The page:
J. Ellen Gainor, professor of theater and associate dean of the graduate school at Cornell, asked an audience of mostly graduate students and faculty to consider the "broad cultural repercussions" of same-sex ballroom dancing during her talk Friday in Lyman Hall.
Gainor's talk — "So You Think You Can Dance Straight? Same-Sex Ballroom and Reality Television" — was part of the Graduate Colloquium Series for the Theater Arts and Performance Studies department.
Same-sex ballroom, Gainor said, is a form of dance that "defies historical convention," as popular culture and media have depicted ballroom as a representation of heterosexual passion. While romance is implicit in mixed-sex dance, same-sex pairs more frequently represent "broad physical comedy" and elicit "raucous audience laughter," Gainor said.
This disparity, she said, is not intrinsic to the dance form itself. Though formal dance vocabulary identifies roles as "man" and "lady," the techniques demonstrated do not have inherent male or female designation. There is "no reason other than social convention why ballroom must be heteronormative," Gainor said.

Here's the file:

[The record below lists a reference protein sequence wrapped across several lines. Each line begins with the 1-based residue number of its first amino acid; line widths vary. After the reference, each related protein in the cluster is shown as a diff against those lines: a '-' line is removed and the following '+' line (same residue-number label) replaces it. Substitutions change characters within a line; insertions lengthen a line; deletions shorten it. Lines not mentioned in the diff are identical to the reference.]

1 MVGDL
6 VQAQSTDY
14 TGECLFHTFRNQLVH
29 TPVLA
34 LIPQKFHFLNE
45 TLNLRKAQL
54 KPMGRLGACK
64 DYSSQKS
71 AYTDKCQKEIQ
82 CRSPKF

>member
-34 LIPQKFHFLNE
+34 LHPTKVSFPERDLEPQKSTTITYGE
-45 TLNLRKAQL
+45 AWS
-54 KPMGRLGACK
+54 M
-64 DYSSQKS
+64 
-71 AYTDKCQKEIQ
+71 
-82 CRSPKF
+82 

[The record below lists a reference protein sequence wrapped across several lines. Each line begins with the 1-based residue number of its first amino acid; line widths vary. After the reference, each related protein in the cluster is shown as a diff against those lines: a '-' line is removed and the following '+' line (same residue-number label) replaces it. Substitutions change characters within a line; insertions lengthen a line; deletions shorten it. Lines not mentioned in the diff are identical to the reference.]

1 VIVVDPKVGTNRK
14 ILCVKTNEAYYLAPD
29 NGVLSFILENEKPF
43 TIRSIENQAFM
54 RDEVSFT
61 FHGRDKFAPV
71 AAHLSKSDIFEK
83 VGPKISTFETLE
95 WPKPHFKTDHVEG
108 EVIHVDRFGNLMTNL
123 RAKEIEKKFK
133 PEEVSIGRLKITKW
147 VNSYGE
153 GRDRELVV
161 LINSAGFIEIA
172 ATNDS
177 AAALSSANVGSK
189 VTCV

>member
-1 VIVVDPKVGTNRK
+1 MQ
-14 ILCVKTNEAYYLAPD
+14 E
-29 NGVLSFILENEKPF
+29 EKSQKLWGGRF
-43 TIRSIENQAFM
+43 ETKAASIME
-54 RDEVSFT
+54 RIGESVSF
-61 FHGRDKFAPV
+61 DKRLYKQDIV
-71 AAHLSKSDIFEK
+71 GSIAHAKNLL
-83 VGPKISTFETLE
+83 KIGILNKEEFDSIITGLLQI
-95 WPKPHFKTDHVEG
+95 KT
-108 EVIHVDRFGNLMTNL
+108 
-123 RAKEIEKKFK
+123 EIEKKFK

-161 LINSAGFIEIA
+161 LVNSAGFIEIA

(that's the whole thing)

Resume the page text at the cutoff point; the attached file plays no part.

In fact, it is a "professional necessity" for dance teachers involved in reality TV programs such as Dancing with the Stars to learn both the steps of the lead and follower in order to teach the moves to amateur dancers, Gainor noted.
In recent years, Gainor suggested, same-sex ballroom has made progress by featuring same-sex dancers such as Willem de Vries and Jacob Jason on the reality television program "So You Think You Can Dance." This progression is a much-needed step forward in the ballroom dance world, she said.
Gainor said she believes the choreography of mixed-sex dance has been exhausted. She suggested that the "infinitely more creative" form of same-sex ballroom could be a means of transcending the parameters of mixed-sex dance.
The stakes are still "quite high" for professional or semi-professional same-sex dancers, Gainor said, as some countries prohibit dancers from participating in same-sex competitions and World DanceSport Federation-sanctioned events. There may be hesitation to include these dancers due to the possible difficulty of acquiring sponsors for televised events that feature same-sex ballroom, Gainor said.
After the talk, graduate students and faculty participated in an open forum discussion with Gainor, raising points for further thought in a question-and-answer format.
Eng-Beng Lim, assistant professor of theater arts and performance studies, asked whether discussion should be directed towards the "inherently queer" nature of ballroom dancing — which Gainor identified in the talk as a form "fraught with homosexual anxiety."
Gainor's talk suggested a bright future for same-sex ballroom, both in reality television and society at large. Overcoming the association of masculinity or femininity with the non-gendered moves of ballroom dance has been a step in the right direction and has allowed traditional Western associations with ballroom to evolve, she said.